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Coronavirus cure: What progress are we making on treatments?
What work is being done to find treatments?
More than 150 different drugs are being researched in different countries. Most are existing drugs that are being trialled against the virus.
- The UK is running the the world’s largest clinical trial, called Recovery, with more than 12,000 patients taking part – it is one of the few trials to have given a definitive view on which drugs do and do not work
- The World Health Organization (WHO) is running the the Solidarity trial to assess promising treatments in countries around the world
- Multiple pharmaceutical companies are running trials of their own drugs
There are three broad approaches being investigated:
- Antiviral drugs that directly affect the coronavirus’s ability to thrive inside the body
- Drugs that calm the immune system (severe Covid-19 is caused by patients’ immune systems overreacting and damaging the body)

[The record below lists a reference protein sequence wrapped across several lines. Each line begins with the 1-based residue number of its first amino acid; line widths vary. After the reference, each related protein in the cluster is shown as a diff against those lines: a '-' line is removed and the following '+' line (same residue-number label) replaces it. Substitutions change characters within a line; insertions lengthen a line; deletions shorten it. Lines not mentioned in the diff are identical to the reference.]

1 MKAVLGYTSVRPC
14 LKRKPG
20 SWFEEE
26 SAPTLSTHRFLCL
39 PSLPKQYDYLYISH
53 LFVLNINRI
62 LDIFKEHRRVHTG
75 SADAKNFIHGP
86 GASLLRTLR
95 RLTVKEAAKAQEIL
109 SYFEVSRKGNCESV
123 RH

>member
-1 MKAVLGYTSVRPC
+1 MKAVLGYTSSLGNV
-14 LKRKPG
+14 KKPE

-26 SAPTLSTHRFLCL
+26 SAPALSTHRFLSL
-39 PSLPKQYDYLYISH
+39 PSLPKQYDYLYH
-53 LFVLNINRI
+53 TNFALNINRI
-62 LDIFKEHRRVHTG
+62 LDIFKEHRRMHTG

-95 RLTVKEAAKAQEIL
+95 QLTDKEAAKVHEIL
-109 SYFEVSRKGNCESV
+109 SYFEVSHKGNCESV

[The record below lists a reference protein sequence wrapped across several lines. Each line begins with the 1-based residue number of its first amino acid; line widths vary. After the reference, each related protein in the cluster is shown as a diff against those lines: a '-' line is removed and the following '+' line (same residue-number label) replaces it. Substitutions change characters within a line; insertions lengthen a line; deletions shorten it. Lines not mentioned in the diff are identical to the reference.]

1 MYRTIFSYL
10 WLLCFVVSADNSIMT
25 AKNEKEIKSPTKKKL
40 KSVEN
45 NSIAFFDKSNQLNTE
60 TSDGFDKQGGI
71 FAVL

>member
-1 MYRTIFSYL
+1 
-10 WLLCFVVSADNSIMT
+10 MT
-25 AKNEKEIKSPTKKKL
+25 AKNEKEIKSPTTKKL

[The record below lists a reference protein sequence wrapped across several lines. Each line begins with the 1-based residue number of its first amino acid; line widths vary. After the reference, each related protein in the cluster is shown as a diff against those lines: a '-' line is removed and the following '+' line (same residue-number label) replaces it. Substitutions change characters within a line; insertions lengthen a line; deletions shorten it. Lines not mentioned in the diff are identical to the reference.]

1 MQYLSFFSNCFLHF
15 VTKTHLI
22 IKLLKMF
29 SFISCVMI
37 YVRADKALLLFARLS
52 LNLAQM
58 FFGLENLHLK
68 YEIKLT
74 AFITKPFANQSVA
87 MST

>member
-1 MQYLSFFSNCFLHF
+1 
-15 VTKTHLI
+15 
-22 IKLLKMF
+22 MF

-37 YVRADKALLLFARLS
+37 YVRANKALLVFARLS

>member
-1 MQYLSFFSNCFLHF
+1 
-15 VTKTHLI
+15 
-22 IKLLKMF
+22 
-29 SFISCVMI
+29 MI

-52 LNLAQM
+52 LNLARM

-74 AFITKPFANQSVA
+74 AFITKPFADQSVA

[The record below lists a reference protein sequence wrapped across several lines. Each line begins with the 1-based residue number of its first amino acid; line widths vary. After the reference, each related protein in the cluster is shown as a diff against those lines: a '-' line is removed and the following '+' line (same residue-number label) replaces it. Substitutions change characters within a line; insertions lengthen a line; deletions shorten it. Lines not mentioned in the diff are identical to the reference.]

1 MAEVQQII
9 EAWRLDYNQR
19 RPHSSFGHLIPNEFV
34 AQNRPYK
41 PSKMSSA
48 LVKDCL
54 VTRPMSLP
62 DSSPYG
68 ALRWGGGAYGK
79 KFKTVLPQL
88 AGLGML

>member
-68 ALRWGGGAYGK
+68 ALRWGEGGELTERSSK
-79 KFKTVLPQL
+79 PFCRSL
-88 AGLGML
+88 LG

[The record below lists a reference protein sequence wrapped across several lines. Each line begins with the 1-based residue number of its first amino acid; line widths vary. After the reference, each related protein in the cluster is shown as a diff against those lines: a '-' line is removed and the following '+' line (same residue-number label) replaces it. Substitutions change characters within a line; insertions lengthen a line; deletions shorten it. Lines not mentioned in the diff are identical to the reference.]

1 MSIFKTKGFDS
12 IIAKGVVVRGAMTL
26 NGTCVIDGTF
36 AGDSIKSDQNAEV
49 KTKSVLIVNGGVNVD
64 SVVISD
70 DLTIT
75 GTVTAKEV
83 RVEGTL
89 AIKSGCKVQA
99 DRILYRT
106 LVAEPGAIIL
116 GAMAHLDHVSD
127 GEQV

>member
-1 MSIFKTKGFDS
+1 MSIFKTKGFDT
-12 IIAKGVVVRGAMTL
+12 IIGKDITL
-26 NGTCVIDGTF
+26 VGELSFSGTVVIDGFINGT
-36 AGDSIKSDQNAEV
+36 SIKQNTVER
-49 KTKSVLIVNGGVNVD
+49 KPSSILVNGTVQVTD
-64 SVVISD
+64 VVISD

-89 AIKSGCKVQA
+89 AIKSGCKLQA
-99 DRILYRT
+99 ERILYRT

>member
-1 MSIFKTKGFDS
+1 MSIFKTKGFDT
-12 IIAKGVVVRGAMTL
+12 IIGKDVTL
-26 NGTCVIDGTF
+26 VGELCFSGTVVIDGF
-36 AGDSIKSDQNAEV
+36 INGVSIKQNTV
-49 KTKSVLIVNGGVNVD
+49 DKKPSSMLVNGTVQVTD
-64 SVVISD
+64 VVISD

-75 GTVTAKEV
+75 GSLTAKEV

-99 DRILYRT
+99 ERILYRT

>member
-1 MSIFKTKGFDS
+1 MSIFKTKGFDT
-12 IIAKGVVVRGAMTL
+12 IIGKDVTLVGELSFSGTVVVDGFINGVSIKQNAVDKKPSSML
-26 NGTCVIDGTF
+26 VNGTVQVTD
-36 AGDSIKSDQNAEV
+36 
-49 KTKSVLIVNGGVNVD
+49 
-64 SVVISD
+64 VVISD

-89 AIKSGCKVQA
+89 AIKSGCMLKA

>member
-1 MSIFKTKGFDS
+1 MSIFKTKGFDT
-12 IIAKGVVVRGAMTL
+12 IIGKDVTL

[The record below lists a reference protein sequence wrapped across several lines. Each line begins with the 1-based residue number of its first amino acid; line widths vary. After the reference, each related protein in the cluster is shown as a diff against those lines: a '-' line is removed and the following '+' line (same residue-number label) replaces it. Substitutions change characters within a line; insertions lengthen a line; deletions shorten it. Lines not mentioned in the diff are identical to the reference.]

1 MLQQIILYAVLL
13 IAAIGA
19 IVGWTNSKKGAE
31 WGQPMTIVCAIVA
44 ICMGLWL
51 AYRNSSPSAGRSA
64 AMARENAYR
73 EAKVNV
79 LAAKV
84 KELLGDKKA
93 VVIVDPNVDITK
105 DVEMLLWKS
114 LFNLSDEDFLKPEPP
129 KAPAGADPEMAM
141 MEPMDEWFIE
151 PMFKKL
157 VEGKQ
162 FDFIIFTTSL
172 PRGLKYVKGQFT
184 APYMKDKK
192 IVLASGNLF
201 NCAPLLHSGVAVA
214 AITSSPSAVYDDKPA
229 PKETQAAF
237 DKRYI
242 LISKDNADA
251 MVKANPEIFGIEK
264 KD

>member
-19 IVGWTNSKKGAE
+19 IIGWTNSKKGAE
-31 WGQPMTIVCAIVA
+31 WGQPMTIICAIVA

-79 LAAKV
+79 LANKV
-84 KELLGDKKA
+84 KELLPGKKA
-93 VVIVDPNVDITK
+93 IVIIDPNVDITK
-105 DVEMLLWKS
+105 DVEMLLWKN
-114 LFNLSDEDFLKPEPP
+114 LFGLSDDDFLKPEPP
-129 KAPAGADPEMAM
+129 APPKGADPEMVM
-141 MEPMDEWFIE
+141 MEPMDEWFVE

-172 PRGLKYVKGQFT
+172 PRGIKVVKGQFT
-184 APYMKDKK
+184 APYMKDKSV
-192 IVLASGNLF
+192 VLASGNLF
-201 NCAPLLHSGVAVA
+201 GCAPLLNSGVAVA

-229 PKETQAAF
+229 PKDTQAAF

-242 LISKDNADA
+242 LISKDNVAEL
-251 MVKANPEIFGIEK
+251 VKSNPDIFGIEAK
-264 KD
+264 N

- Antibodies that can target the virus, taken from either survivors’ blood or made in a lab
It is possible that different drugs will work better at different stages – such as anti-virals at the beginning and immune drugs in late-stage diseases. Combinations of therapies will also be investigated.
The only life-saving drug
Of all the drugs being trialled, only one has been been proven to save lives – dexamethasone – and it is a significant breakthrough in the fight against coronavirus.
The UK’s Recovery trial showed the drug cut the risk of death by a third for patients on ventilators and by a fifth for those on oxygen.
Dexamethasone is a steroid that calms down inflammation (part of the immune response) in the body.
Crucially it is also cheap which means it could be used all around the world.
However, the drug does not work on people with milder symptoms.